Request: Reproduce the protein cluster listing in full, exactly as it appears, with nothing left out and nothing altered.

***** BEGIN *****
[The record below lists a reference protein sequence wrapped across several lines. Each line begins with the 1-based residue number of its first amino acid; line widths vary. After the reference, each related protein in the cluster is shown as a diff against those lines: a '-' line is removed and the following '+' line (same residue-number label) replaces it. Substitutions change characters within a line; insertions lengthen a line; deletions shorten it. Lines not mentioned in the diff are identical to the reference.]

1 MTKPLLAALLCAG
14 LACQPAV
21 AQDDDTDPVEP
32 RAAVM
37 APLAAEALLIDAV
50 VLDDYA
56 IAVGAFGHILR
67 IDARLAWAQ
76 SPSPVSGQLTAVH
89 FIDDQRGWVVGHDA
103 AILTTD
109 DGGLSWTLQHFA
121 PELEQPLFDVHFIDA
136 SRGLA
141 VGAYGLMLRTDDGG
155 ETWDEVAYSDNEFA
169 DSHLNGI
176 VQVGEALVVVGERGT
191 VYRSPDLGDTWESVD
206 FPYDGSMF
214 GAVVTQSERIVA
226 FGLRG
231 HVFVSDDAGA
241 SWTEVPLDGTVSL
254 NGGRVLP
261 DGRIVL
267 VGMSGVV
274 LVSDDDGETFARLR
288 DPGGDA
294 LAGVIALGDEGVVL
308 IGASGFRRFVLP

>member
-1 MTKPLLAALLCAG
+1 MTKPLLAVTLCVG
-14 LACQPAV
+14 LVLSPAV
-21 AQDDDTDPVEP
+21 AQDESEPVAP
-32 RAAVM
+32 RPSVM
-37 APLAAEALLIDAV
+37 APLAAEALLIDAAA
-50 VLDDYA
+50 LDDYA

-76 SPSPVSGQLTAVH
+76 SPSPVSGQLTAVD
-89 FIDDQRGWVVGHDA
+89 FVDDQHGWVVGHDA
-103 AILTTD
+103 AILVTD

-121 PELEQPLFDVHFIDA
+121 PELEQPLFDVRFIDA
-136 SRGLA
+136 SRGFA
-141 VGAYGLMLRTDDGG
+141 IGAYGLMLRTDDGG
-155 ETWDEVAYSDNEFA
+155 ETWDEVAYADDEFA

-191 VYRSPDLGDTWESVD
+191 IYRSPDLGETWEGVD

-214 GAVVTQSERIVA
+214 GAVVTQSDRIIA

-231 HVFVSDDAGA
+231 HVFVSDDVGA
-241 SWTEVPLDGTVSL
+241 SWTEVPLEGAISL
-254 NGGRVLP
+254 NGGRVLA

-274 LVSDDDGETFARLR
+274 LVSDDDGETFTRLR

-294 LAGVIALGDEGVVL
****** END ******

[The record below lists a reference protein sequence wrapped across several lines. Each line begins with the 1-based residue number of its first amino acid; line widths vary. After the reference, each related protein in the cluster is shown as a diff against those lines: a '-' line is removed and the following '+' line (same residue-number label) replaces it. Substitutions change characters within a line; insertions lengthen a line; deletions shorten it. Lines not mentioned in the diff are identical to the reference.]

1 MTKPLLAALLCAG
14 LACQPAV
21 AQDDDTDPVEP
32 RAAVM
37 APLAAEALLIDAV
50 VLDDYA
56 IAVGAFGHILR
67 IDARLAWAQ
76 SPSPVSGQLTAVH
89 FIDDQRGWVVGHDA
103 AILTTD
109 DGGLSWTLQHFA
121 PELEQPLFDVHFIDA
136 SRGLA
141 VGAYGLMLRTDDGG
155 ETWDEVAYSDNEFA
169 DSHLNGI
176 VQVGEALVVVGERGT
191 VYRSPDLGDTWESVD
206 FPYDGSMF
214 GAVVTQSERIVA
226 FGLRG
231 HVFVSDDAGA
241 SWTEVPLDGTVSL
254 NGGRVLP
261 DGRIVL
267 VGMSGVV
274 LVSDDDGETFARLR
288 DPGGDA
294 LAGVIALGDEGVVL
308 IGASGFRRFVLP

>member
-1 MTKPLLAALLCAG
+1 MTKPLLAVTLCVG
-14 LACQPAV
+14 LVLSPAV
-21 AQDDDTDPVEP
+21 AQDESEPVAP
-32 RAAVM
+32 RPSVM
-37 APLAAEALLIDAV
+37 APLAAEALLIDAAA
-50 VLDDYA
+50 LDDYA

-76 SPSPVSGQLTAVH
+76 SPSPVSGQLTAVD
-89 FIDDQRGWVVGHDA
+89 FVDDQHGWVVGHDA
-103 AILTTD
+103 AILVTD

-121 PELEQPLFDVHFIDA
+121 PELEQPLFDVRFIDA
-136 SRGLA
+136 SRGFA
-141 VGAYGLMLRTDDGG
+141 IGAYGLMLRTDDGG
-155 ETWDEVAYSDNEFA
+155 ETWDEVAYADDEFA

-191 VYRSPDLGDTWESVD
+191 IYRSPDLGETWEGVD

-214 GAVVTQSERIVA
+214 GAVVTQSDRIIA

-231 HVFVSDDAGA
+231 HVFVSDDVGA
-241 SWTEVPLDGTVSL
+241 SWTEVPLEGAISL
-254 NGGRVLP
+254 NGGRVLA

-274 LVSDDDGETFARLR
+274 LVSDDDGETFTRLR

-294 LAGVIALGDEGVVL